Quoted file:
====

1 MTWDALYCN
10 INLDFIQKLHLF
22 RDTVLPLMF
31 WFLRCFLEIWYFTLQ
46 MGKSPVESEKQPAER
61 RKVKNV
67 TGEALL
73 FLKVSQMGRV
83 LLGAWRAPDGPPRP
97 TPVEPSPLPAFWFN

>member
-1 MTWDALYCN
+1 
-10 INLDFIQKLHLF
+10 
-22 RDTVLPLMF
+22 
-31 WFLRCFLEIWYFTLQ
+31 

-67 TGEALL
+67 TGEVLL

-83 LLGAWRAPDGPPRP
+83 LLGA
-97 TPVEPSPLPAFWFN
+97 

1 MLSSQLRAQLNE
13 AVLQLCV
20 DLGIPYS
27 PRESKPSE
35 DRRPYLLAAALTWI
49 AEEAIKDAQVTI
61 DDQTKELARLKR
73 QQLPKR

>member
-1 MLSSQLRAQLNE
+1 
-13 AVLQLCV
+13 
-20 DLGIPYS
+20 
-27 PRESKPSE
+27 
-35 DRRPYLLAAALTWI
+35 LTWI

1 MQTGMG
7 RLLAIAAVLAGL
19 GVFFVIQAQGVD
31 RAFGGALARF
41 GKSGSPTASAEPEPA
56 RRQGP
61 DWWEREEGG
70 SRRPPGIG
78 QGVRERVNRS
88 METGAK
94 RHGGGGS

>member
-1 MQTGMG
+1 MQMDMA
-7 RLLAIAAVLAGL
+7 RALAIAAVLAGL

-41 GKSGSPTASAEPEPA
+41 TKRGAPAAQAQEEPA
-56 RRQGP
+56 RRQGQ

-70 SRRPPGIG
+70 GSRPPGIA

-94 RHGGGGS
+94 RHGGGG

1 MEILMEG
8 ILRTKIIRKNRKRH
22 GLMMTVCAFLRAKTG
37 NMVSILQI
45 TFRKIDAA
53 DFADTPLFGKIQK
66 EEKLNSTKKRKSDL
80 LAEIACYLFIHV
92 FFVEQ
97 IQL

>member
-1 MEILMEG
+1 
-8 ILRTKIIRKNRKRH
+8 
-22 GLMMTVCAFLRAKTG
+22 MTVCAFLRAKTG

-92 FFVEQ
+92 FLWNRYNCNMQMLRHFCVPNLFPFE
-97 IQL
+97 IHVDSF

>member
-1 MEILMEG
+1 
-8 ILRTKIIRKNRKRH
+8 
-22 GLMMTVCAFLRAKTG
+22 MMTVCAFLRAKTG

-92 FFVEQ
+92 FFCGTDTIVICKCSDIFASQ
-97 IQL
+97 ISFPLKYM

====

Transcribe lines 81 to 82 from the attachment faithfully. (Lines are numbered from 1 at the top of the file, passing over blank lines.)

+1 
-8 ILRTKIIRKNRKRH